Caste discrimination — U.K. Dalits win the argument, nearly

Updated - September 13, 2010 12:41 pm IST

Published - September 04, 2010 12:48 am IST

There's a palpable mood of optimism among Britain's 2,00,000-strong Dalit community as it waits for the Government to take a decision on its long-standing campaign for caste discrimination to be recognised as racism. The buzz is that, barring a last-minute hiccup, Britain could soon become the first European, indeed Western, country to declare caste prejudice unlawful under its race laws — a move which will not please New Delhi which has consistently opposed caste being clubbed with race.

Britain's new Equality Act already empowers the Government to declare “caste to be an aspect of race” without seeking fresh parliamentary approval.

Clause 9 of the Act says: “The fact that a racial group comprises two or more distinct racial groups does not prevent it from constituting a particular racial group. A Minister of the Crown may by order — (a) amend this section so as to provide for caste to be an aspect of race …”

Much will depend on the findings of a study it has commissioned to determine the extent of caste discrimination. The report of the National Institute of Economic and Social Research, a leading independent research body which is conducting the research, is expected in the autumn and campaigners are confident that it will back their own claims about how “widespread” caste prejudice in Britain, really, is.

CasteWatchUK , Britain's oldest Dalit campaign group, says it is no longer a question of “if” but “when” an official announcement is made.

“We have provided enough evidence to researchers and have no doubt in our minds that their report will be positive. Besides, we have full faith in the fairness of the British state. The fact that they have included it in the equality act is half the battle won. It is not a question of ‘if' but ‘when' it happens,” claims its general secretary Davinder Prasad.

There has been widespread cross-party support for the campaign, the “only reluctant voices being those of Asian MPs,” according to Lekh Pall, general secretary of the Anti Caste Discrimination Alliance (ACDA), an umbrella group.

Leads to division

The issue has divided Britain's Indian diaspora and right-wing groups such as the Hindu Forum of Britain have launched a counter-campaign arguing that the Government has no right to intervene in what they claim is the community's internal affair.

Ramesh Kallidai, secretary-general of the Forum, says it is “not right for the U.K. Government to take a position on the rites, beliefs or practices of a particular religion”.

“Social interactions and personal choices are an expression of people's freedom, and any barriers should be removed through education and awareness, not through legislation,” he argues.

In a report, “Caste in the U.K.”, the Forum denied claims of caste discrimination saying its own research had found that it was “not endemic in British society”.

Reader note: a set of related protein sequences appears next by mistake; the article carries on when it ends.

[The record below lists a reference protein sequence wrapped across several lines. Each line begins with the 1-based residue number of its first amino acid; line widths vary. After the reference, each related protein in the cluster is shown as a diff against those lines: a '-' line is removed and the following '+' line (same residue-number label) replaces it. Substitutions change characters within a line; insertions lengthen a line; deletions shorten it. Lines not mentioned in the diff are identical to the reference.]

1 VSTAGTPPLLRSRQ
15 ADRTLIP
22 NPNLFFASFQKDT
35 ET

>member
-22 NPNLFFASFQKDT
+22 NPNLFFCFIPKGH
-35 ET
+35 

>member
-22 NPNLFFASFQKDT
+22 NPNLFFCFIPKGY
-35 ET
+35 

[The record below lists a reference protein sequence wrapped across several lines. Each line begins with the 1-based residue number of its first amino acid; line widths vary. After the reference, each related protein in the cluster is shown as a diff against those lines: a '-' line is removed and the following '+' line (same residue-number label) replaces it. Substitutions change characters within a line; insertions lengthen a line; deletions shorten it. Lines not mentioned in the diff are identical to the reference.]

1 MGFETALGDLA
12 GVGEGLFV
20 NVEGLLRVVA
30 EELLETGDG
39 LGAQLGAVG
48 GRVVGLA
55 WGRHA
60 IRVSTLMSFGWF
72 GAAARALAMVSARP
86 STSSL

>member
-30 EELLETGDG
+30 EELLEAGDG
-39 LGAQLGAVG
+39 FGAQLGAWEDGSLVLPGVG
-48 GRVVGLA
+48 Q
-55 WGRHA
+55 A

However, a study — “Hidden Apartheid, Voice of the Community, Caste and Caste Discrimination in the U.K.” — by ACDA in collaboration with academics from the universities of Hertfordshire and Manchester and the Manchester Metropolitan University, concluded that there was “clear evidence” of widespread caste-based discrimination.

“There is clear evidence from the survey and the focus groups that the caste system has been imported into the U.K. with the Asian diaspora and that the associated caste discrimination affects citizens in ways beyond personal choices and social interaction. There is a danger that if the U.K. government does not effectively accept and deal with the issue of caste discrimination the problem will grow unchecked,” it said.

The report claimed that “tens of thousands of people in the workplace, the classroom and even the doctor's surgery” suffered discrimination because of their caste. Forty-five per cent of the respondents alleged they had either been treated negatively by co-workers or had comments made about their caste. Nine per cent felt they were been denied promotion, and 10 per cent that they were paid less because of their caste. Some also claimed that they faced “threats”.

One woman, who worked for an Indian-run radio station, complained that she was demoted after her manager discovered her caste background, while an elderly woman alleged that her care worker discriminated against her on caste grounds. One transport company reorganised its duty roster so that a “higher caste” inspector would not have to work with a “lower caste” bus driver. Caste-related name-calling was one of the most commonly-reported complaints.

More often than not, incidents of discrimination go unreported as people are reluctant to talk about them, activists claim with one activist saying that “there is a silent majority out there that we never hear about”.

According to Dr. Gurnam Singh of the department of social and community studies at Coventry University, caste discrimination is a “daily reality” for many. Yet there has been no “systematic” research about the level of caste prejudice in Britain. Anecdotal evidence, however, suggests that it is on the rise, he says.

Meanwhile, even as Dalits are preparing to celebrate what they hope would be a successful outcome of their long struggle there are also fears that the Government could develop “cold feet under pressure from New Delhi”, in the words of an ACDA official. And, if that happens they may take the issue to the European Court of Human Rights.

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